THE REDEMPTION OF THE PINBALL MACHINE Once considered a source of evil and a symbol of youth rebellion, it is now seen as innocent as a game that can be compared to the blood, drugs and sex you find in today’s video games
Do you miss the old pinball machine? Do you remember that wonderful clicking and clacking sound, all those colourful blinking lights and the joy of getting an extra ball? Not long ago, pinball machines seemed to be everywhere, now they have all but disappeared from pubs, bars and game arcades.
There was actually a time when pinball was a symbol of youth and rebellion as it was declared illegal by the American authorities. If you watch a movie or TV series that was either produced or takes place during the 1940s and 1950s, virtually any time pinball makes an appearance, it is for the purpose of portraying a young character who is a rebel. For example, the Fonz is regularly seen playing pinball in “Happy Days” episodes and in “The Simpsons”, Sideshow Bob once proclaims, “television has ruined more young minds than pinball and syphilis combined.”
Pinball was banned from the early 1940s to the mid-1970s in most of America’s big cities, including New York, Los Angeles and Chicago, where the game was born and where virtually all of its manufacturers have historically been located. The stated reason for the bans was that pinball was a game of chance, not skill, and so it was a form of gambling.
To be fair, pinball really did involve a lot less skill in the early years of the game, largely because the flipper wasn’t invented until 1947; five years after most of the bans were implemented. Up until then, players would bump and tilt the machines in order to sway the ball’s gravity. Many lawmakers also believed pinball to be a mafia-run racket and had a bad influence on youth. The machines robbed the “pockets of schoolchildren in the form of nickels and dimes given them as lunch money,” Fiorello La Guardia, the first New York Mayor of Italian background, wrote in a Supreme Court affidavit.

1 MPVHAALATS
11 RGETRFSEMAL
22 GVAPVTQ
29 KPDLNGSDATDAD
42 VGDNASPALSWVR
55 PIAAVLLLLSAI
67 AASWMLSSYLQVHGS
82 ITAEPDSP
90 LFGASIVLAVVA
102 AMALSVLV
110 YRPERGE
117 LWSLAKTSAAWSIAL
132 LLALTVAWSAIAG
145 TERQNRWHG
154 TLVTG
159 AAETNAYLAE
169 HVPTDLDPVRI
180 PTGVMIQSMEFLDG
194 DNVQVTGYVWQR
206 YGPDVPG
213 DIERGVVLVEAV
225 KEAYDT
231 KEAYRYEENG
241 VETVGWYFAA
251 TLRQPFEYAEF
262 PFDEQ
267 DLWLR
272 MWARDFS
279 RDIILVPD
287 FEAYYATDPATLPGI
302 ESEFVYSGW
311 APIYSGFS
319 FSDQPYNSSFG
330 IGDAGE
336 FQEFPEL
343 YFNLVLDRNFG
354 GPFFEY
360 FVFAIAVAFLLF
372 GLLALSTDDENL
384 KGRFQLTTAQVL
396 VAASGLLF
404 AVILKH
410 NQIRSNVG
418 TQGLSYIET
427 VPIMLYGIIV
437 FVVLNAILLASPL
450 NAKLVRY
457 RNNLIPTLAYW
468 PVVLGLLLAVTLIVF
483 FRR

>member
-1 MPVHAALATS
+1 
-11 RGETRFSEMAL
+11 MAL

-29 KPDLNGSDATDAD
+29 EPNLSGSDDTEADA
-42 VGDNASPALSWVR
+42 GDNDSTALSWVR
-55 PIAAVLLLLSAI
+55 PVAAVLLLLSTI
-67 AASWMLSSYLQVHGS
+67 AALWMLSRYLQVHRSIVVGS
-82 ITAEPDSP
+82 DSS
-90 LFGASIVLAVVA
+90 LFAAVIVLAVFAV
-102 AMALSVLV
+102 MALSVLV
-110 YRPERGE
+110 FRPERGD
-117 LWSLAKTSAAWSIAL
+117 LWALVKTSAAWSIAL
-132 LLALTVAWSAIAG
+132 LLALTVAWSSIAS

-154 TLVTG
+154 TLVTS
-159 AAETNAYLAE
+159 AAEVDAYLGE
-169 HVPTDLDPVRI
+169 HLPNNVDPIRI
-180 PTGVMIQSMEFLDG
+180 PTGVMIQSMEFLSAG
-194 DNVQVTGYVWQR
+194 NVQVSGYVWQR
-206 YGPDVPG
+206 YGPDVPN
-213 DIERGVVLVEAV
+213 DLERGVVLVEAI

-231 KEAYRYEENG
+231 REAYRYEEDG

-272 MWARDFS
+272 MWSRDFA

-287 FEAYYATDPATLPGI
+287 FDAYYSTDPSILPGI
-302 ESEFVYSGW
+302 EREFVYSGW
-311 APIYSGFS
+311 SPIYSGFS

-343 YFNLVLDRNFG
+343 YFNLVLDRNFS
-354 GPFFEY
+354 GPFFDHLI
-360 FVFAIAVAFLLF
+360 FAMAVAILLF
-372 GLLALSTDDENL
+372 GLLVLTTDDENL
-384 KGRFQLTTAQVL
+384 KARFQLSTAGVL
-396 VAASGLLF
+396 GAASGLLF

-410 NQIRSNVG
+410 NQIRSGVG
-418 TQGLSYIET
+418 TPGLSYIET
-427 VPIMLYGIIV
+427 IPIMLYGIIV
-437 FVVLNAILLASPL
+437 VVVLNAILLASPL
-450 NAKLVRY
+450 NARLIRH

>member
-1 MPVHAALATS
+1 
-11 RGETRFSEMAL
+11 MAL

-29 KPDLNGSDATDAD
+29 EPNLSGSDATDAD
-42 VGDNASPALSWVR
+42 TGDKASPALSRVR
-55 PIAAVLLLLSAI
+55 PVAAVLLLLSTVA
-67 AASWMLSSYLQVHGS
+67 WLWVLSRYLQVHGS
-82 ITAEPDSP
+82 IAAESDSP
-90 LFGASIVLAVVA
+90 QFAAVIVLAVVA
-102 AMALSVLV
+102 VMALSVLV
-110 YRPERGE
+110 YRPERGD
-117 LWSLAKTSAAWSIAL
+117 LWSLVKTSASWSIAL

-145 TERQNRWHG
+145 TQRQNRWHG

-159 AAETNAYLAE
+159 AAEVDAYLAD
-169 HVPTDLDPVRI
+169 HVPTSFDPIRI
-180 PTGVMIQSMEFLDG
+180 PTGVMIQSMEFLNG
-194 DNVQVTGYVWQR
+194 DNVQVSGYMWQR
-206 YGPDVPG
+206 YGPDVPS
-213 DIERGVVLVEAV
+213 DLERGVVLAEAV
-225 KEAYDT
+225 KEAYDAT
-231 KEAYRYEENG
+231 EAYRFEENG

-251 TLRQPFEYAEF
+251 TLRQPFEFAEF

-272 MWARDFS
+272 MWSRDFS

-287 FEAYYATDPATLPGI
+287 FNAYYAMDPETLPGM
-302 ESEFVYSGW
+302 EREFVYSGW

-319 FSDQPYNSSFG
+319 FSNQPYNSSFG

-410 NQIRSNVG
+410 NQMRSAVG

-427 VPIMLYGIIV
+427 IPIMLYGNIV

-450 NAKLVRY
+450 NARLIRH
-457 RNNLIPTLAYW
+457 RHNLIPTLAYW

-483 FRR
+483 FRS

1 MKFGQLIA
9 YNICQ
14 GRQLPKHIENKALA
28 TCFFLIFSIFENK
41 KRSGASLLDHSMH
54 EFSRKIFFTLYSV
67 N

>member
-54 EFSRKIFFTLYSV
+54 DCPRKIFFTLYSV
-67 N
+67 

In 1976, the New York City pinball ban was overturned. The coin-operated amusement lobby (which represented the pinball industry) eventually succeeded in earning a City Council hearing to re-examine the long-standing ban. Their strategy was to prove that pinball was a game of skill, not chance, and thus should be legal. To do this, they decided to call in the best player they could find, a 26-year-old young man named Roger Sharpe. Fearful that this hearing might be their only shot at overturning the ban, the industry brought in two machines, one to serve as a backup in case any problems arose with the primary machine. Suspicious that the pinball players had rigged the primary machine, one particularly antagonistic councilman told them that he wanted them to use the backup. This presented a problem. While Sharpe was intimately familiar with the first-choice game, he had never played the backup and as he played the game, surrounded by a huddle of journalists, cameras and councilmen, he did little to impress City Council’s anti-pinball coalition. So he tried a make or brake final shot. He pulled back the plunger to launch a new ball, pointed at the middle lane at the top of the playing field, and boldly stated that, based only on his skill, he would get the ball to land through that middle lane. He let go of the plunger and it did what he said. Almost on the spot, the City Council voted to overturn the ban.
In the digital era, pinball machines have become collectors’ items but somehow they have managed to stand the test of time. One important development is the introduction of pinball simulations on home computers. Yet, while there are some good simulations, nothing beats the feel of having a full sized machine in front of you with real bells, buzzers and flippers.